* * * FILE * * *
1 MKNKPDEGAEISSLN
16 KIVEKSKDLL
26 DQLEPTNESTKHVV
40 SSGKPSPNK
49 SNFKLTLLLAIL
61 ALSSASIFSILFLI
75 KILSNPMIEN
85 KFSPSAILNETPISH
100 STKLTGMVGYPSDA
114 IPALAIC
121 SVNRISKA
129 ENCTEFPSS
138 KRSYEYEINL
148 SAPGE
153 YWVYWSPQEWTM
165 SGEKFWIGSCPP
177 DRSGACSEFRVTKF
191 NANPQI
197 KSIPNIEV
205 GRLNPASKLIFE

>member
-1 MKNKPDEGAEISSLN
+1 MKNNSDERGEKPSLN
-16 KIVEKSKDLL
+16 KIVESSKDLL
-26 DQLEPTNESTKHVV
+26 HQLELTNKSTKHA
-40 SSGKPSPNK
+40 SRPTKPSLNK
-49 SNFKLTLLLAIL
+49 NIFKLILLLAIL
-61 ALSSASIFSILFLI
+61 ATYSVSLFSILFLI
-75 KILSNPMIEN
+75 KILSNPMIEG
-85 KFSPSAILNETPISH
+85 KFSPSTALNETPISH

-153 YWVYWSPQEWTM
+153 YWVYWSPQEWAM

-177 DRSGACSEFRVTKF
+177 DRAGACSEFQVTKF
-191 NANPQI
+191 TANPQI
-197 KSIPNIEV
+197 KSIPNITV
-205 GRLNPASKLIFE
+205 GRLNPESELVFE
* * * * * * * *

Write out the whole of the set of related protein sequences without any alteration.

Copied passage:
1 MKNKPDEGAEISSLN
16 KIVEKSKDLL
26 DQLEPTNESTKHVV
40 SSGKPSPNK
49 SNFKLTLLLAIL
61 ALSSASIFSILFLI
75 KILSNPMIEN
85 KFSPSAILNETPISH
100 STKLTGMVGYPSDA
114 IPALAIC
121 SVNRISKA
129 ENCTEFPSS
138 KRSYEYEINL
148 SAPGE
153 YWVYWSPQEWTM
165 SGEKFWIGSCPP
177 DRSGACSEFRVTKF
191 NANPQI
197 KSIPNIEV
205 GRLNPASKLIFE

>member
-1 MKNKPDEGAEISSLN
+1 MKNNSDERGEKPSLN
-16 KIVEKSKDLL
+16 KIVESSKDLL
-26 DQLEPTNESTKHVV
+26 HQLELTNKSTKHA
-40 SSGKPSPNK
+40 SRPTKPSLNK
-49 SNFKLTLLLAIL
+49 NIFKLILLLAIL
-61 ALSSASIFSILFLI
+61 ATYSVSLFSILFLI
-75 KILSNPMIEN
+75 KILSNPMIEG
-85 KFSPSAILNETPISH
+85 KFSPSTALNETPISH

-153 YWVYWSPQEWTM
+153 YWVYWSPQEWAM

-177 DRSGACSEFRVTKF
+177 DRAGACSEFQVTKF
-191 NANPQI
+191 TANPQI
-197 KSIPNIEV
+197 KSIPNITV
-205 GRLNPASKLIFE
+205 GRLNPESELVFE